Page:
From Vajira to Upeka to Thaji…three generations of dancers follow in the footsteps of the great Chitrasena.
It rained cats and dogs on Saturday, 9th February 2013 but the audience braved the inclement weather and showed up for “Ridmaranga” at the Kularatne Hall of Ananda College, for they knew that a spectacle by the “Chitrasena School of Dance” was worth the effort. The show definitely lived up to the expectations with Thaji, the legendary Vajira’s grand-daughter, dancing her way into the hearts of the audience!
Vajira was Ceylon’s prima ballerina and a trailblazer at a time when Kandyan dancing was an all-male domain. Coached by Chitrasena, she was a dancer as well as a choreographer and she responded to the drumbeat.
The show began with a traditional “Saraswathie Pooja”, a dance invocation to Goddess Saraswathie choreographed for Upeka as the opening act at the “Sarasavi Film Festival” in 1991. It was also the first time that the Chitrasena Dance Company collaborated with Tamil artists(Karnatic Musicians of Sri Lanka). Thaji as the lead dancer was both graceful and poised, a dancer who has come into her own as a professional and international star.
Next came the traditional drum rhythms of the Kandyan dance as performed skillfully by drummers Susantha, Prasanna, Udaya and Priyanga. The audience was enraptured as they clapped to the beat.
This item was followed by “Nritha Tharanga” extracted from the Low Country dance ritual and performed by Mithilani who obviously enjoyed her dancing.
Vajira’s skill in choreographing was evident in the excerpt from the ballet “Nala Damayanthi” where she also danced as the Lead Swan. I remember Upeka gracefully moving her arms to the rhythm when she followed in her mother’s footsteps and danced as the Swan. This time it was Thaji’s turn to do justice to the role.
After the interval, Geeth danced as God Sakra, partnered by Ruwini as Prabha, in an excerpt from the ballet “Berahanda” with graceful horses coming to take the God away much to the sorrow of the earth maiden Prabha who treasures the necklace he gave her as a love token!
Thaji then danced “Ridmaranga”, an excerpt of pure movement from the Kandyan Dance ritual which was choreographed for Thaji’s aunt Upeka in 1984.
This item was followed by “Ruhunu Bera”, the traditional drum rhythms of the Low Country style.
“THridhara” as the name implies meant the Kandyan, Ruhunu and Sabaragamuwa dance styles interpreted in harmony. This was Vajira’s vision to create an item showcasing the three main styles of dance in Sri Lanka. Thaji danced the Kandyan, Mithilani the Low Country and Ruwini the Sabaragamuwa style. They were accompanied by Prasanna on the Kandyan drum, Udaya on the Low Country drum and Susantha on the Sabaragamuwa drum.
The show “Ridmaranga” was conceived and directed by Vajira’s grand-daughter Heshma Wignaraja.
Comments from the audience
Deshabandu Dr.Vajira Chitrasena said, “We are proud to be associated with the Colombo Branch of the Past Pupils’ Association of Mahamaya Girls’ College, Kandy. I am happy and thankful that they have chosen to support our efforts as we strive to uplift the traditional dance and theatre arts of our country, and through those endeavours, to also mould young artistes and citizens who are disciplined, value our own culture and customs and incorporate them into their daily lives. I am greatly appreciative of my daughters and three granddaughters for taking on the responsibility of preserving our dance and culture, and for doing so with devotion.I am particularly proud of my daughter Upeka, who for many years was the Dance Company’s principal dancer, and who now dedicates herself to promoting our productions and training our dancers to be even better than their predecessors…Lastly, my blessings and gratitude are with the dancers and drummers of the Company, who are astonishingly faithful to us at a time when the dance is heavily commercialized and its essence is rapidly disappearing. The Dance is Sacred.”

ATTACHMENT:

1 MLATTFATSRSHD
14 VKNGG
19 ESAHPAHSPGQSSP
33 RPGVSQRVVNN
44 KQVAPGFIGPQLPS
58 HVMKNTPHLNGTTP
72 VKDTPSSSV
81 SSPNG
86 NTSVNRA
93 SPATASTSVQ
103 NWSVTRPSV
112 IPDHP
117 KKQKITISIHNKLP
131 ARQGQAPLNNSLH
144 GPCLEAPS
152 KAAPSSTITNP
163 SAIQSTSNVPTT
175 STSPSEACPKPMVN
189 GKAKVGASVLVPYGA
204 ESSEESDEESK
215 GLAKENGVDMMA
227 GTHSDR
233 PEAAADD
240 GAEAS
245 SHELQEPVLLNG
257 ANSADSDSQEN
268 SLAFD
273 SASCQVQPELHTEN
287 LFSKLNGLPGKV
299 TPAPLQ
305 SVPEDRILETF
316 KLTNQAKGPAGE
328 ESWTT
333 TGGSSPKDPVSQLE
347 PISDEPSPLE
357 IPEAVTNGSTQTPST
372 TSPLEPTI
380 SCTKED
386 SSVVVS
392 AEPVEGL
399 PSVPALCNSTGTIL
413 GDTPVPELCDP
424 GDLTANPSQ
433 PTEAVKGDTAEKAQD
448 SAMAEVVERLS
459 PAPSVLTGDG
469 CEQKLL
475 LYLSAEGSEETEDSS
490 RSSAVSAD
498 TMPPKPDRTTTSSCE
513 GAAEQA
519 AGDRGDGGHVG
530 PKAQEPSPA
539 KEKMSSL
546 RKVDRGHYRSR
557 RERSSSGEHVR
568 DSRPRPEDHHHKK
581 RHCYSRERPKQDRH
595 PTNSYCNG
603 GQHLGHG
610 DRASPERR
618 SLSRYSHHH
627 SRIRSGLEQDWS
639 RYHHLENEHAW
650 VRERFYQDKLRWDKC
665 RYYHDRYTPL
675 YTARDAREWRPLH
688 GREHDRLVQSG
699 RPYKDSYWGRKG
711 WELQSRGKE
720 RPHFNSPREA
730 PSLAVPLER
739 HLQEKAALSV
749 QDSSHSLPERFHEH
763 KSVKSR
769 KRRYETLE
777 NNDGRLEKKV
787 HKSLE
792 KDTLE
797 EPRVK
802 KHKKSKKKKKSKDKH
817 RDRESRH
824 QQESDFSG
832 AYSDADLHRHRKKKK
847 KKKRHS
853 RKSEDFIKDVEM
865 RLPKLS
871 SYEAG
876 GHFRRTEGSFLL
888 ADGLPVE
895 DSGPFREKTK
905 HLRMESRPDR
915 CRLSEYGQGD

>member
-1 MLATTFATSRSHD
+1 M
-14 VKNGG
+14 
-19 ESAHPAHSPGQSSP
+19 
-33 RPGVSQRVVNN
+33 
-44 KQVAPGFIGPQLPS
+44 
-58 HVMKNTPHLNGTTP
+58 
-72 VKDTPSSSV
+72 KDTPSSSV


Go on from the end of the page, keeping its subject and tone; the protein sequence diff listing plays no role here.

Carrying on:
Upeka Chithrasena commented “I am the proudest teacher on earth. I am so thrilled to see my items danced better than me and with just four drummers!”
Siri Bandara Illangkoon remarked, “It was a marvelous show. I have been a fan of traditional dance for years.”
Beatrice Algewatte said, “It was fantastic. I like the synchronizing. It was simply fabulous and the drumming was very traditional.”
Dr.(Mrs.)Malinga Fernando(Vajira’s elder sister) observed “It was a wonderful show. I’ve seen them over and over again but I still appreciate them.”
Gangani Ratnayake said, “I think it’s great for Vajira and the generations to keep the traditional dance going.”
Sundari de Alwis said, “I came expecting something really good and the show came up to my expectations. Thaji and the drumming were really good.” Sundari’s eleven year-old son
Virath added, “The dancers were very graceful.”
Sanjeevani Munasinghe said, “My daughter danced in the show. I thought it was excellent, the culmination of hard work.”
Her husband Nandasena Maddugoda said, “Good mixture of different dancing styles. Respects our culture. This is difficult during this period when everything is commercialized. This Dance Institute is doing a great job.”
Niloufer Pieris commented, “We don’t see enough of this dancing and drumming. We don’t know our own traditions. I have my own classical dance troupe and I have learned from Vajira.”
Reviewed by Sirohmi Gunesekera
Pics by Samantha Perera